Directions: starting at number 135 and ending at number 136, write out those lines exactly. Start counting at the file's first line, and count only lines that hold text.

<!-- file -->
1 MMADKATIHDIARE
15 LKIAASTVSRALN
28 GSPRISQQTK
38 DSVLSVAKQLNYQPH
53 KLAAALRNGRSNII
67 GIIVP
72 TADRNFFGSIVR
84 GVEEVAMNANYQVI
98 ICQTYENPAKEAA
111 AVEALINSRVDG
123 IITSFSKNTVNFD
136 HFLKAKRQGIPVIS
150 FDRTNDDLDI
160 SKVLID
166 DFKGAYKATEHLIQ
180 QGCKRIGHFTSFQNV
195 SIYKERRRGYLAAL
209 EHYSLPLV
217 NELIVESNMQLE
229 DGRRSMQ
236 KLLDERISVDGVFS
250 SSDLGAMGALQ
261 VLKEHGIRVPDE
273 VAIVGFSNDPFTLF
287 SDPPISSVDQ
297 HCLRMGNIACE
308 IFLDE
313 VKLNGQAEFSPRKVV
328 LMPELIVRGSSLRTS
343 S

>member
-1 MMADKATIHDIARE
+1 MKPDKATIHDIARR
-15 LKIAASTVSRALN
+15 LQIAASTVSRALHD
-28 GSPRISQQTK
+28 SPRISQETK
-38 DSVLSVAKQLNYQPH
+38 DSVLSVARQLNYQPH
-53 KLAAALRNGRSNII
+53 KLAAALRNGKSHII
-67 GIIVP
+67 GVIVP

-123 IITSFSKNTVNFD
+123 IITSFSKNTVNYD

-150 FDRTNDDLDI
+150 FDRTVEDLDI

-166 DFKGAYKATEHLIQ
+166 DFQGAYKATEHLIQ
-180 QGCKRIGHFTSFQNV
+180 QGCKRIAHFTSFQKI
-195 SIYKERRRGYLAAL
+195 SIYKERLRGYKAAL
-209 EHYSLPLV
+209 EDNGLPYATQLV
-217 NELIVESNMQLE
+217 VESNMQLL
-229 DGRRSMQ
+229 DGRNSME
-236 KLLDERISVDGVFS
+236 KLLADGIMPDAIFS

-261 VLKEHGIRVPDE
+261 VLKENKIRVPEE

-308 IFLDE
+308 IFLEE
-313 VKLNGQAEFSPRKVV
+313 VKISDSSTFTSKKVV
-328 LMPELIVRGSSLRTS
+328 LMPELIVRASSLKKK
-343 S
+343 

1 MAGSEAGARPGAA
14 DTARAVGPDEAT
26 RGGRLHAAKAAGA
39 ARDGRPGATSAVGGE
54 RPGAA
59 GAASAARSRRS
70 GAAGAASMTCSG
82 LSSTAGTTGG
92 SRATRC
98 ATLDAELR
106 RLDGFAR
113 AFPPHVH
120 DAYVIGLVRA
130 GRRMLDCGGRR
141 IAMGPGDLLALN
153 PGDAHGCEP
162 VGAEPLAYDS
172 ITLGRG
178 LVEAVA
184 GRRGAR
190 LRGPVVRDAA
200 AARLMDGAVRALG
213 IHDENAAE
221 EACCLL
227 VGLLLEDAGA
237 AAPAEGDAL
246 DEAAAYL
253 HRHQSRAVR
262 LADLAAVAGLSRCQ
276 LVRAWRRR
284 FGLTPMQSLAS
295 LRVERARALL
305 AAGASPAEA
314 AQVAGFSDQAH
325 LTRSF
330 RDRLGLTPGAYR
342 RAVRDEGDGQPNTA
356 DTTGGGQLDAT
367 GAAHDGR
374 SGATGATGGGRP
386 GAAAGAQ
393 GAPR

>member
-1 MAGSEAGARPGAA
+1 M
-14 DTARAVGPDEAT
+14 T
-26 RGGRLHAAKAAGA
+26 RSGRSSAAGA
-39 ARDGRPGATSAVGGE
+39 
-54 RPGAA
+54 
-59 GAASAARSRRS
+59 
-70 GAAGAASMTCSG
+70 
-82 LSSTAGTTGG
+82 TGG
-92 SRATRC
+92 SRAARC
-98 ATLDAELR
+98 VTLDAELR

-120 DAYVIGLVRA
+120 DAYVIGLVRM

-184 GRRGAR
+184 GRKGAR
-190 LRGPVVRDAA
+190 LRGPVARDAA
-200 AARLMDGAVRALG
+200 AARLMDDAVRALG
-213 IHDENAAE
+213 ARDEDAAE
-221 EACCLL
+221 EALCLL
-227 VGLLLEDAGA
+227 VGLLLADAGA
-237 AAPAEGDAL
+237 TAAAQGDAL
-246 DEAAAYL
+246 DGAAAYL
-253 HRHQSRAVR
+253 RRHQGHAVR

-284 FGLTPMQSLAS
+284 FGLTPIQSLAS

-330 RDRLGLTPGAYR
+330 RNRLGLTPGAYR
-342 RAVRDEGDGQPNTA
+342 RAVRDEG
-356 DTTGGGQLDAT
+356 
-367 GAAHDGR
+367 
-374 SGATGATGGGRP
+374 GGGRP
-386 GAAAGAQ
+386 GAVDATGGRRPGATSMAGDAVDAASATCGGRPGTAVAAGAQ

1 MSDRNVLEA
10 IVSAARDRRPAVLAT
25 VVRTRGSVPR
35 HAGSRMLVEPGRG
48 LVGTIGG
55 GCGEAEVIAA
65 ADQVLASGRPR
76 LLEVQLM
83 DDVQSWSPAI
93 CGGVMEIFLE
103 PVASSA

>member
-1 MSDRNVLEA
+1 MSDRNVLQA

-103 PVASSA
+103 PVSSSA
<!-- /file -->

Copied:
-120 DAYVIGLVRA
+120 DAYVIGLVRM